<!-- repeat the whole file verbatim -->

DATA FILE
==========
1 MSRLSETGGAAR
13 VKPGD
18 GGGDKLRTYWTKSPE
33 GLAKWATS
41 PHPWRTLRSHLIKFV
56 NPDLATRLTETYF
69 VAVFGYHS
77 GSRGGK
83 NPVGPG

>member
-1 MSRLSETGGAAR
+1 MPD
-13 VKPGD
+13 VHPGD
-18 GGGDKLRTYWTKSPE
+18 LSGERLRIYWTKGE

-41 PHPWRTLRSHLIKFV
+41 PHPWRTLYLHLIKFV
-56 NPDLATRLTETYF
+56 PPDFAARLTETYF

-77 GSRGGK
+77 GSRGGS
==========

1 MSRLSETGGAAR
13 VKPGD
18 GGGDKLRTYWTKSPE
33 GLAKWATS
41 PHPWRTLRSHLIKFV
56 NPDLATRLTETYF
69 VAVFGYHS
77 GSRGGK
83 NPVGPG

>member
-1 MSRLSETGGAAR
+1 MPD
-13 VKPGD
+13 VHPGD
-18 GGGDKLRTYWTKSPE
+18 LSGERLRIYWTKGE

-41 PHPWRTLRSHLIKFV
+41 PHPWRTLYLHLIKFV
-56 NPDLATRLTETYF
+56 PPDFAARLTETYF

-77 GSRGGK
+77 GSRGGS